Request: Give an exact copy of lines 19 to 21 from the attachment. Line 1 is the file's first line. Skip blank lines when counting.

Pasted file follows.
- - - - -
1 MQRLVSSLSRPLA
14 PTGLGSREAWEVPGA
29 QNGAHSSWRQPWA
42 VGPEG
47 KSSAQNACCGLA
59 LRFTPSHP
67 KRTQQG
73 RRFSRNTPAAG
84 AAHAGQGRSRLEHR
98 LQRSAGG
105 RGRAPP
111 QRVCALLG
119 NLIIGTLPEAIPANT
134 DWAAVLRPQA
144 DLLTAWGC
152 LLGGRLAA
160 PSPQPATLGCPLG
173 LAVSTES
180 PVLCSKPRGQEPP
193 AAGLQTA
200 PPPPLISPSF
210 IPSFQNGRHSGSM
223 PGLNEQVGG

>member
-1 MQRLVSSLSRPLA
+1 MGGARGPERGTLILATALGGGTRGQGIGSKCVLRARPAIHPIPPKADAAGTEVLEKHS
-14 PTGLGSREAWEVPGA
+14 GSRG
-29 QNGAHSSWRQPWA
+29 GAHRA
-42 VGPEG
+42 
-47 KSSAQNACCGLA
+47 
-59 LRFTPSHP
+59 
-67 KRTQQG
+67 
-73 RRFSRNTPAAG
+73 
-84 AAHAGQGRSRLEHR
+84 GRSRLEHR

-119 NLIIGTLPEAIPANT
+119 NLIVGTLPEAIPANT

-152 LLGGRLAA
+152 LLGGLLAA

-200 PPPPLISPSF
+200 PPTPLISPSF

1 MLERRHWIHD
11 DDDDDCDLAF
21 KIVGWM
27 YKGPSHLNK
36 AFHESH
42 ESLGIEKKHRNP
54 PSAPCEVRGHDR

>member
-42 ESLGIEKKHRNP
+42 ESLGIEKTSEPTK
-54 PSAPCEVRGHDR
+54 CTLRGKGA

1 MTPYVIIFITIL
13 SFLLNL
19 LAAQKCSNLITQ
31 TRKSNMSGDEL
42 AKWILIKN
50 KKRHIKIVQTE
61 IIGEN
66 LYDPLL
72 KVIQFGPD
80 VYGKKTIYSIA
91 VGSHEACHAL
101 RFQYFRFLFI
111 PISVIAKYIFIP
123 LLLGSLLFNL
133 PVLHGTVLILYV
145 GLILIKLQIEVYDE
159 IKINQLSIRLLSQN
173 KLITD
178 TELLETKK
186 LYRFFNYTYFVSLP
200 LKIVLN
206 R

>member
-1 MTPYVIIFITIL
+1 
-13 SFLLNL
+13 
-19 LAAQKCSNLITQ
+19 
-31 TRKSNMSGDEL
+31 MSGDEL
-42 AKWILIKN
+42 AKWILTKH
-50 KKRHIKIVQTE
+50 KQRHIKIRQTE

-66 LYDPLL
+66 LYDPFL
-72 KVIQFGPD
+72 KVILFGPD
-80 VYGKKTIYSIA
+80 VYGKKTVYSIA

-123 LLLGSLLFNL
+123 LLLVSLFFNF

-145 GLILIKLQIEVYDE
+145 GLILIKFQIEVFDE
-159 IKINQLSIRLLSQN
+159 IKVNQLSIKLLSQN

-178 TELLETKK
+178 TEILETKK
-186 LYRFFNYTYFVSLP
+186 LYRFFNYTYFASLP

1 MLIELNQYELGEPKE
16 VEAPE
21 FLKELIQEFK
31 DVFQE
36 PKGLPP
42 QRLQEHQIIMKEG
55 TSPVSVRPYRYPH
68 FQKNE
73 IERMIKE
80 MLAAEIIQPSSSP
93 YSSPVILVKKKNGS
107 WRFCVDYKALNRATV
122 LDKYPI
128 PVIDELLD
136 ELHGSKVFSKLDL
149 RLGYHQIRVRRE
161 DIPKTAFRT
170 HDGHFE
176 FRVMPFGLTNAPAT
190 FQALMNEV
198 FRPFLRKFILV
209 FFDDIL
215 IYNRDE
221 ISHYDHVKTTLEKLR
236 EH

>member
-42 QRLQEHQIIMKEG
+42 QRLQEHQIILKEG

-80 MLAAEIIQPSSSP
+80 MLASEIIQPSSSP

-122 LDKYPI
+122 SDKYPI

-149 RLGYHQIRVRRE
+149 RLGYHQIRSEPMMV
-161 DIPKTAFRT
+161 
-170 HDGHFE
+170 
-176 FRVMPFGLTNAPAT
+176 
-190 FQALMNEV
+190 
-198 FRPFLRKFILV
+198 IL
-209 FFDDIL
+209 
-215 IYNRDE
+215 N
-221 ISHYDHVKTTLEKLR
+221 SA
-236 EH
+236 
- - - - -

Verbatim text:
180 PVLCSKPRGQEPP
193 AAGLQTA
200 PPPPLISPSF